The Court was equally dismissive of the genuine grounds state legislatures have for regulating abortion centers: preventing another “Kermit Gosnell scandal.” While admitting that women died at his hands, that unlicensed staff did abortions, that his facility was filthy, and a host of other problems, the majority observed that wrongdoers like him “are unlikely to be convinced to adopt safe practices by a new overlay of regulations.”[12]

In the Spring 2016 issue of Dignitas, I wrote about the investigation into the harvesting of fetal body parts after abortion. This practice, too, is clothed in the language of regulations and medical jargon, obscuring the sine qua non for this practice: a steady supply of aborted fetuses. As long as regulations are followed, one need not consider the moral ramifications of medical research that exploits the deaths of nonconsenting, very early human beings. After all, what reasonable and compassionate person could disagree with finding cures for serious diseases?

Recent evidence obtained by the House Select Investigative Panel manifest a callousness toward the recently deceased. One lab notebook celebrates efficiency—“One entire retina!”—and notes that fetal brains are being sold for use at a summer camp.[13] I wonder, will the campers be disturbed? Or will this be just another “cool” thing?

While I have no grounds to assess the moral probity of all those who approve, defend, participate in, or exploit the fruits of the practice of legal abortion in the U.S., I do question the ease with which they justify their particular role. Whether they are a judge, medical researcher, abortionist, or tissue procurement organization, they all seem to claim nobility of purpose, while papering over the lethal exploitation of unborn human children and the mothers who carry them. Perhaps Hannah Arendt’s observations are chillingly contemporary, and that in the pursuit of “a better world,” these “respectable citizens” are conforming to the social realities and political expectations of their day.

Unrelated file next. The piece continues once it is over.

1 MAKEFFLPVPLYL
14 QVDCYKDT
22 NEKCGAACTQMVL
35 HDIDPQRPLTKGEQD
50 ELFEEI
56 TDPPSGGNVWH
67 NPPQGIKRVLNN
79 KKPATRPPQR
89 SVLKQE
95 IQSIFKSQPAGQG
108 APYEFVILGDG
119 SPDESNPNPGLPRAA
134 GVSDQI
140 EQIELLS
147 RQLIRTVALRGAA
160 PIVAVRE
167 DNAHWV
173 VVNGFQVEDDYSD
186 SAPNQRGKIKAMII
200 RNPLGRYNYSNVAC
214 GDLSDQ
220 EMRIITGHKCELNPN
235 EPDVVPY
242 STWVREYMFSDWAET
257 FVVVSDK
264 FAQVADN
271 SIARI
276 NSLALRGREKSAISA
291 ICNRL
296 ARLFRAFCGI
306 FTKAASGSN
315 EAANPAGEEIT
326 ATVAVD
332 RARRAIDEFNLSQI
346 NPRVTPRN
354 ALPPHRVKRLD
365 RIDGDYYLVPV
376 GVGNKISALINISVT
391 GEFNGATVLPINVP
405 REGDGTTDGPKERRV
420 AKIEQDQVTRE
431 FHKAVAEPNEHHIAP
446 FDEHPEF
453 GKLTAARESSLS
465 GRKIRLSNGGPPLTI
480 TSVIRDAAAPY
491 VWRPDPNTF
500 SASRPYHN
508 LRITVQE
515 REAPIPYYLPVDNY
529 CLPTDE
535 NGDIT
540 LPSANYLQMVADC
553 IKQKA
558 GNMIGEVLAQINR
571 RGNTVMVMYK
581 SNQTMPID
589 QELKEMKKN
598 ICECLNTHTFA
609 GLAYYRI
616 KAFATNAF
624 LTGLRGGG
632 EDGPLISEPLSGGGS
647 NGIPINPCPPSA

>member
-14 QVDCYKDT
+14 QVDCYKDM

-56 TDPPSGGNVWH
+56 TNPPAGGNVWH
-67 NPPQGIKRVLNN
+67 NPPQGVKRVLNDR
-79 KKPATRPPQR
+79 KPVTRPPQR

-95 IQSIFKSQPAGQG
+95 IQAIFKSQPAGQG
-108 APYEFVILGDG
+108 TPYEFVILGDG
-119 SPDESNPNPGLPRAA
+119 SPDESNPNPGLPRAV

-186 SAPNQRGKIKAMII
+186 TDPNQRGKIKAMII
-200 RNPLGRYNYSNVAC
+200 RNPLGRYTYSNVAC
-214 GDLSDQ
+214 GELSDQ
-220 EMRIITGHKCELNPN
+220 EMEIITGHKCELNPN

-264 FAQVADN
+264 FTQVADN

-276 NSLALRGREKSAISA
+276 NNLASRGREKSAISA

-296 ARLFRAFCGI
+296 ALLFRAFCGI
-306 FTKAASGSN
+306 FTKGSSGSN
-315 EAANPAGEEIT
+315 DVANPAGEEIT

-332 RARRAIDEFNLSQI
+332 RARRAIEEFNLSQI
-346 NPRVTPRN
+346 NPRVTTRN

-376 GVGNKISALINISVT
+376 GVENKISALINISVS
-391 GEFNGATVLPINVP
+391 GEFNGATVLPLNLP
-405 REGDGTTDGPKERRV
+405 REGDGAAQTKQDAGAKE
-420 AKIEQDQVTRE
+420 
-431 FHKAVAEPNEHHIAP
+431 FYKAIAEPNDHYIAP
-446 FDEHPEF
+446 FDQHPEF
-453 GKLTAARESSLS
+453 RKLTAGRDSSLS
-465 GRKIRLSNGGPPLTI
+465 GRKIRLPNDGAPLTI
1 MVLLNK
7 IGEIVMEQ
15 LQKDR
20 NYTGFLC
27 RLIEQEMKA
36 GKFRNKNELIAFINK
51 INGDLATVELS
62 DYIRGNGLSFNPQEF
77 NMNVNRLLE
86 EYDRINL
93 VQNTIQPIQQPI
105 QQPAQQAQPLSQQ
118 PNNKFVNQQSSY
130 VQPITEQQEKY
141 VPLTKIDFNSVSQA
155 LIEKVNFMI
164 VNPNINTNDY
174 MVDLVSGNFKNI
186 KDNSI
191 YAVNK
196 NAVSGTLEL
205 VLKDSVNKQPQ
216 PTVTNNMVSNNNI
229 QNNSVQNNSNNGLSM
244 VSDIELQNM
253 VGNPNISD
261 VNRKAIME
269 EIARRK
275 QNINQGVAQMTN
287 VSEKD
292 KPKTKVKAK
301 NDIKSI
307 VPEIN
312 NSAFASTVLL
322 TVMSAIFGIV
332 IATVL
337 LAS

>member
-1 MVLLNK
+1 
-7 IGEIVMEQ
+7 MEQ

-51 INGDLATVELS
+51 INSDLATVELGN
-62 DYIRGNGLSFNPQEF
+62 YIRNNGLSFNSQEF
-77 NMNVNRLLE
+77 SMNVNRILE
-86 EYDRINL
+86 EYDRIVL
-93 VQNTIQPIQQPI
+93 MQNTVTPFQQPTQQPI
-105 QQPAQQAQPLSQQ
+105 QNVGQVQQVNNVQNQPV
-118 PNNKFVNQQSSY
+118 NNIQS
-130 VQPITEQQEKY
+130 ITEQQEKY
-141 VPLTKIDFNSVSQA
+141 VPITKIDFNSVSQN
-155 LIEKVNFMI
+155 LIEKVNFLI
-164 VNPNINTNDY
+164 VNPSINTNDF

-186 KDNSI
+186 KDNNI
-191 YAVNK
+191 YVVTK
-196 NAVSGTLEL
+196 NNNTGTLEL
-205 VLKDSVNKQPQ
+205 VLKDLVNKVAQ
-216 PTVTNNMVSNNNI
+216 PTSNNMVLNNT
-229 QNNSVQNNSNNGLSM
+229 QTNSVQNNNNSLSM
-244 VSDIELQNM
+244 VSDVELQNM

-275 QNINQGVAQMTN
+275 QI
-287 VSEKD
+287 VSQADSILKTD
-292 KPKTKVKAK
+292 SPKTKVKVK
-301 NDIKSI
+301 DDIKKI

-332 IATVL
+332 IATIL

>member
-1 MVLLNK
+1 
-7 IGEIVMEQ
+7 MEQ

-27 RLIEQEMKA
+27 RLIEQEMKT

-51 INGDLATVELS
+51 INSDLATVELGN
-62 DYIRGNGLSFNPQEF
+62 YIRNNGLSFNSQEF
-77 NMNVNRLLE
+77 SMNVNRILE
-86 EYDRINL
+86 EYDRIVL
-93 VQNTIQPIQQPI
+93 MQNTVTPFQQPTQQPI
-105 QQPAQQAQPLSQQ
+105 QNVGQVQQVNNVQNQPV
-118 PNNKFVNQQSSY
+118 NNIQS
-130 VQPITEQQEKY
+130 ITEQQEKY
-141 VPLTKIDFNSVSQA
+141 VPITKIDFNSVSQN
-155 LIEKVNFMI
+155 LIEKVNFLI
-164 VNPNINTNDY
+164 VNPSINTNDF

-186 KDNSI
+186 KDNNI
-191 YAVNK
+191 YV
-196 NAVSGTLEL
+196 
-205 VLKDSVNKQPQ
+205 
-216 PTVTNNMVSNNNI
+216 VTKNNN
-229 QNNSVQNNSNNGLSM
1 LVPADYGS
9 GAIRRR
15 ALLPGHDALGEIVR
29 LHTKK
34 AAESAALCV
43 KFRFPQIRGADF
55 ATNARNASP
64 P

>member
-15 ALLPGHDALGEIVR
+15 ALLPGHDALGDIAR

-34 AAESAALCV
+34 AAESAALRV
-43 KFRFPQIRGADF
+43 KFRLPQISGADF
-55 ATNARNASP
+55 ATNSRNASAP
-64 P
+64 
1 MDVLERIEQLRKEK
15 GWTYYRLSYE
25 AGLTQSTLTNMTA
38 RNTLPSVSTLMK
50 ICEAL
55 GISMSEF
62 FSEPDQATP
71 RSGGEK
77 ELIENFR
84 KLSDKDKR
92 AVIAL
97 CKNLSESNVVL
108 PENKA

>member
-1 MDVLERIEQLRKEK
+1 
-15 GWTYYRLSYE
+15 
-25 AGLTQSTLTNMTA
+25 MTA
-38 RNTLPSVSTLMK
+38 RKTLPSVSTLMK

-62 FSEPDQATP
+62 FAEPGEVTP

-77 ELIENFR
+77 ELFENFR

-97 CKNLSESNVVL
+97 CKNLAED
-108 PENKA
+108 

[1] Mike Cosper, “The Banality of Abortion.” The Ethics & Religious Liberty Commission, January 6, 2016, (accessed July 21, 2016).

[2] Whole Woman’s Health v. Hellerstedt, 579 U.S. ___ (2016), slip op. at 1.

[3] Id., slip op. at 26.

[4] Id., slip op at 2 (Alito, J., dissenting).

[5] “Federal courts have no authority to carpet-bomb state laws, knocking out provisions that are perfectly consistent with federal law, just because it would be too much bother to separate them from unconstitutional provisions.” Id., slip op. at 40 (Alito, J. dissenting).

[6] Tex. Admin. Code, tit. 25, §135.5(a).

[7] §135.5(g).

[8] §§135.41(d), 135.42(e) and §135.10(b).

[9] §135.27(b).

[10] Namely, claim preclusion, meaning that previously decided matters may not be re-litigated.

[11] Whole Woman’s Health, slip op. at 19 (Alito, J., dissenting).

[12] Id., slip op. at 27.

[13] Criminal Referral Letter to the Attorney General of New Mexico from Marsha Blackburn, Chairman of the U.S. House of Representatives, Committee on Energy and Commerce Select Investigative Panel. The Energy and Commerce Committee, June 23, 2016, (accessed July 21, 2016).